Apparently, it’s not a matter of if Australia loses its coveted AAA credit rating, so much as when.
The bleak scenario has arisen because the three big ratings agencies, Standard & Poor’s, Moody’s and Fitch, disagree with how the economy is being run.
Simplistically, the agencies focus on the ability to pay back borrowed money. The agencies award a AAA rating to the countries seen as having the least risk, so a change in this assessment will signal Australia’s risk has increased.
Locally, a lower credit rating may increase the cost of government borrowing, which may be felt most keenly by the state governments. However, a rise in borrowing costs is not always certain.
Japan’s borrowing costs fell after it was downgraded because of factors other than reduced the credit rating.
Banana republic revisited
A downgrade would not be a new thing for Australia. We last lost our AAA rating in 1986, after then Treasurer Paul Keating warned that Australia risked becoming a ‘banana republic’ if the economy wasn’t fixed.
The current account and budget deficits were sky high, the terms of trade and the dollar were sinking, the jobless rate was 7.8 per cent and official interest rates were approaching a mind-numbing 16 per cent.
Keating was incensed that Moody’s didn’t trust the ‘world’s greatest treasurer’, as he was named two years earlier, to have a fiscal plan to deal with the situation.
But what did the downgrade actually mean for Australia? Arguably, the biggest effect was the shock felt by politicians and public servant mandarins. It was a huge kick in the pants and galvanised them into action. Complacency was no longer an option.
It took 16 years, a long recession, savage budget cuts and the introduction of a goods and services tax for Moody’s to restore our AAA rating.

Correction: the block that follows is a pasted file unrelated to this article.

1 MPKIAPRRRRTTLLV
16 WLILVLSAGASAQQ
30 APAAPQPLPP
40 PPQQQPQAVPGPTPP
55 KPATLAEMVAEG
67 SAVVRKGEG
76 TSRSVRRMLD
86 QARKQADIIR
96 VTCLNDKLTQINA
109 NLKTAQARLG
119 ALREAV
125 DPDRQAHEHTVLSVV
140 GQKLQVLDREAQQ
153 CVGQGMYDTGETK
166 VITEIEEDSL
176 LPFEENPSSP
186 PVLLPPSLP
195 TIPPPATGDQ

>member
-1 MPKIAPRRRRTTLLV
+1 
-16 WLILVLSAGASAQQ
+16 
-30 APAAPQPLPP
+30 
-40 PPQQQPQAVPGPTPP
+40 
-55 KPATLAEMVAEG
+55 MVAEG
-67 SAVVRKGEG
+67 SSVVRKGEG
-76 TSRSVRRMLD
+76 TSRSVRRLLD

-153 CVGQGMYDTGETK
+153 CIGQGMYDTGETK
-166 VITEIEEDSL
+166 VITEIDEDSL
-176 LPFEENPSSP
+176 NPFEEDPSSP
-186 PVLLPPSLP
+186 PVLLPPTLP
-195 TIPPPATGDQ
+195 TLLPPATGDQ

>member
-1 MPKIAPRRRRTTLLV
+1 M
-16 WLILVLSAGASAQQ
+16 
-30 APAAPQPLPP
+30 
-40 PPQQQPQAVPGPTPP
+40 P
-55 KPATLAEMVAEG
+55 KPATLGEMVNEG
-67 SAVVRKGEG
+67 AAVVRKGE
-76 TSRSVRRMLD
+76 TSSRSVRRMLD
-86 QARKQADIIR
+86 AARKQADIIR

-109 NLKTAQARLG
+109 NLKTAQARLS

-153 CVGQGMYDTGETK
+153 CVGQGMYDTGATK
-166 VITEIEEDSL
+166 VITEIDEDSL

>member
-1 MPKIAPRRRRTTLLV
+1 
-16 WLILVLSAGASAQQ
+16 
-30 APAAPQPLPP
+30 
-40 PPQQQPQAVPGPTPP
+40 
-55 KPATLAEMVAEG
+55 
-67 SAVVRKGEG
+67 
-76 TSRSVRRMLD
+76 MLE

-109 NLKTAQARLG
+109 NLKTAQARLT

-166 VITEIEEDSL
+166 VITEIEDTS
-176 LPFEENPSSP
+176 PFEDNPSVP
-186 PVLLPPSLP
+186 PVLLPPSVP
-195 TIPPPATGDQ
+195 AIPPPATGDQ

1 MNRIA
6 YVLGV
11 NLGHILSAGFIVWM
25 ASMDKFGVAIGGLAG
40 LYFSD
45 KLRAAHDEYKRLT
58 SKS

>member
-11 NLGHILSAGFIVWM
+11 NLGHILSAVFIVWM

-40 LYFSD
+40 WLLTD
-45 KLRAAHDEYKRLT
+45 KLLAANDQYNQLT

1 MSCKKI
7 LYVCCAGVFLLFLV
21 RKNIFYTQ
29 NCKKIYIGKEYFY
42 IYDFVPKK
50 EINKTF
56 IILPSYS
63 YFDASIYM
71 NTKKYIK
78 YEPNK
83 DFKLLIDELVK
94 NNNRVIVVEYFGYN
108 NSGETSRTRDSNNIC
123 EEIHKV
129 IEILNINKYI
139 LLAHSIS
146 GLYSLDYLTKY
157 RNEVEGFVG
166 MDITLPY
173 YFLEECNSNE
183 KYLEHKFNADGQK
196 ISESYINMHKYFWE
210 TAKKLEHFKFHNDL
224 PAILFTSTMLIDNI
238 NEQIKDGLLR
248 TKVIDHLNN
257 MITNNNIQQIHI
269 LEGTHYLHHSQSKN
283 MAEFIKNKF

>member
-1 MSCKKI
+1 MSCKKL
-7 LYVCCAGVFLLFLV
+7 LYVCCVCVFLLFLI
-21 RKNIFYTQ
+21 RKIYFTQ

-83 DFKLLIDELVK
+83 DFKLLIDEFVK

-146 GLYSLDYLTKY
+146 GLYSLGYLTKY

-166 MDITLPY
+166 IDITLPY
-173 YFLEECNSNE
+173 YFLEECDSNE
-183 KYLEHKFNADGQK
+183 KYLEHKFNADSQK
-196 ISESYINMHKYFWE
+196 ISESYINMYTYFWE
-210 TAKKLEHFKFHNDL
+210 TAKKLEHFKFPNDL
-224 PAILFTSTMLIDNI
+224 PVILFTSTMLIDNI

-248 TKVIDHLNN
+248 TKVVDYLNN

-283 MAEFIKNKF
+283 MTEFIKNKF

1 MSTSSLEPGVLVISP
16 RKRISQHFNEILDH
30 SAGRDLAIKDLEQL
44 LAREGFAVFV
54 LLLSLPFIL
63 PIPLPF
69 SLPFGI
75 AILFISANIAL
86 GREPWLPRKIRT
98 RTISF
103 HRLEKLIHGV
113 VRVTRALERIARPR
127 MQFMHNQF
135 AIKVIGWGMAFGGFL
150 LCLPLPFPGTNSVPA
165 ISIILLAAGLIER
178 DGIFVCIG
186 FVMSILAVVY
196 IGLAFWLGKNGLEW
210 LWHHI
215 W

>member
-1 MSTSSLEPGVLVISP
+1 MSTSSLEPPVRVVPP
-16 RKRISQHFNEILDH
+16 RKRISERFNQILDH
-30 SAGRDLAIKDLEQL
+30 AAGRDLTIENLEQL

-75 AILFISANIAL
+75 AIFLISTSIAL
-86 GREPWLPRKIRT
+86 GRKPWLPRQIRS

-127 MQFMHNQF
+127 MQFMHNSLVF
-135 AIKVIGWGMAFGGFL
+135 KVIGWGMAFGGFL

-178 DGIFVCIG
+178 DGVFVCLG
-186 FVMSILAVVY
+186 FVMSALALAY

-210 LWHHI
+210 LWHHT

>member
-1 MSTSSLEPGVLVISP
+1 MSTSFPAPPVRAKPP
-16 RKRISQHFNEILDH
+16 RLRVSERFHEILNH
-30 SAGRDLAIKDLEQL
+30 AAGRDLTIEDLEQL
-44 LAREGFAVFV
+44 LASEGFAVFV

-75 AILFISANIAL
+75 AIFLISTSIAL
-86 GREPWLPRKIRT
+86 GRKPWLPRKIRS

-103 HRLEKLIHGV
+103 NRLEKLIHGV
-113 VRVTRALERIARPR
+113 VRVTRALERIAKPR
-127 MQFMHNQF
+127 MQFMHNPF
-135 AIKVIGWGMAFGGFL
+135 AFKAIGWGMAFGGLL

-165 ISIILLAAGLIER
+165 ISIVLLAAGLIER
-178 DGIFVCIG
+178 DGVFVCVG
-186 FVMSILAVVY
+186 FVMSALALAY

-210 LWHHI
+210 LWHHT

Today, because there’s been so much talk about it and because internationally some big names have had their ratings cut – the US, France and the UK, for example – the effects may be felt less obviously.
Perhaps the most palpable result will be a hit to national pride and public confidence in the government.
With the government on the political back foot as independents are poised to hold the balance of power in the Senate in the next parliament, the temptation will be to keep buying votes with spending initiatives. There will be little taste for austerity.
We can only hope that the effect of a downgrade this time will be the same as it was last time – to kick the government into action.
Power, power, power
What a downgrade would also show once again is that while the credit ratings system is open to distortions, voodoo economics and general mischief, the ratings companies hold enormous power.
This is clear from the part they played in the 2008 global financial crisis, for which they are now being punished. Moody’s has agreed to pay nearly US$864 million to settle with US federal and state authorities over its ratings of risky mortgage securities in the run-up to the crisis.
Standard & Poor’s entered into a similar accord in 2015, paying out US$1.375 billion. These companies now have to ensure the integrity of their credit ratings, including keeping analytics employees out of commercial discussions. The world paid a high price for that piece of common sense.